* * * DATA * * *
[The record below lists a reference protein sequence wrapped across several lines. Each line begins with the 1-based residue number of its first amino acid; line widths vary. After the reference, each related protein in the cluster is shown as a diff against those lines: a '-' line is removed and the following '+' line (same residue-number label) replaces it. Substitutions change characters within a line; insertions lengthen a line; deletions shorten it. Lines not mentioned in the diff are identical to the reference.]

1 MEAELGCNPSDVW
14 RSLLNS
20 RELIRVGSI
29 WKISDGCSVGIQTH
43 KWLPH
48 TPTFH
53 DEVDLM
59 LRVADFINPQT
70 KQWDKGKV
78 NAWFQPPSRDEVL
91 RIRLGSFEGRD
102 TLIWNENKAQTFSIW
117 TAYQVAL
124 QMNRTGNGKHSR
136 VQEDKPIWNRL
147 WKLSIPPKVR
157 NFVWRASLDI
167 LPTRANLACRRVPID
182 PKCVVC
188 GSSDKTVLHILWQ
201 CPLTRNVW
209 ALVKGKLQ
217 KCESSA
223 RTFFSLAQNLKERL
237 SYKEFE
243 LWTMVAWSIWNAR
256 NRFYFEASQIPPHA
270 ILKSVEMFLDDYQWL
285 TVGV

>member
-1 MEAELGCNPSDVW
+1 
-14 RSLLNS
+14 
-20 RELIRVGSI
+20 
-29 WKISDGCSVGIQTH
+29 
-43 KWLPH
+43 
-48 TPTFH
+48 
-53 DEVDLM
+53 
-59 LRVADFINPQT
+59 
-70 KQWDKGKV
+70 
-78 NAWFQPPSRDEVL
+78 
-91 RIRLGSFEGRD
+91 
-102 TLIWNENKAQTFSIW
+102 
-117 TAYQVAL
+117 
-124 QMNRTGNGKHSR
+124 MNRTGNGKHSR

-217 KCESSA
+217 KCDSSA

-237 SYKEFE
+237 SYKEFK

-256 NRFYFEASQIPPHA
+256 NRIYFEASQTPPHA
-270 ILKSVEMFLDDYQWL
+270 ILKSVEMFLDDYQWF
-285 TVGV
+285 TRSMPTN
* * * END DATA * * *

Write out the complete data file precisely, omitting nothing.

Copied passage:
[The record below lists a reference protein sequence wrapped across several lines. Each line begins with the 1-based residue number of its first amino acid; line widths vary. After the reference, each related protein in the cluster is shown as a diff against those lines: a '-' line is removed and the following '+' line (same residue-number label) replaces it. Substitutions change characters within a line; insertions lengthen a line; deletions shorten it. Lines not mentioned in the diff are identical to the reference.]

1 MEAELGCNPSDVW
14 RSLLNS
20 RELIRVGSI
29 WKISDGCSVGIQTH
43 KWLPH
48 TPTFH
53 DEVDLM
59 LRVADFINPQT
70 KQWDKGKV
78 NAWFQPPSRDEVL
91 RIRLGSFEGRD
102 TLIWNENKAQTFSIW
117 TAYQVAL
124 QMNRTGNGKHSR
136 VQEDKPIWNRL
147 WKLSIPPKVR
157 NFVWRASLDI
167 LPTRANLACRRVPID
182 PKCVVC
188 GSSDKTVLHILWQ
201 CPLTRNVW
209 ALVKGKLQ
217 KCESSA
223 RTFFSLAQNLKERL
237 SYKEFE
243 LWTMVAWSIWNAR
256 NRFYFEASQIPPHA
270 ILKSVEMFLDDYQWL
285 TVGV

>member
-1 MEAELGCNPSDVW
+1 
-14 RSLLNS
+14 
-20 RELIRVGSI
+20 
-29 WKISDGCSVGIQTH
+29 
-43 KWLPH
+43 
-48 TPTFH
+48 
-53 DEVDLM
+53 
-59 LRVADFINPQT
+59 
-70 KQWDKGKV
+70 
-78 NAWFQPPSRDEVL
+78 
-91 RIRLGSFEGRD
+91 
-102 TLIWNENKAQTFSIW
+102 
-117 TAYQVAL
+117 
-124 QMNRTGNGKHSR
+124 MNRTGNGKHSR

-217 KCESSA
+217 KCDSSA

-237 SYKEFE
+237 SYKEFK

-256 NRFYFEASQIPPHA
+256 NRIYFEASQTPPHA
-270 ILKSVEMFLDDYQWL
+270 ILKSVEMFLDDYQWF
-285 TVGV
+285 TRSMPTN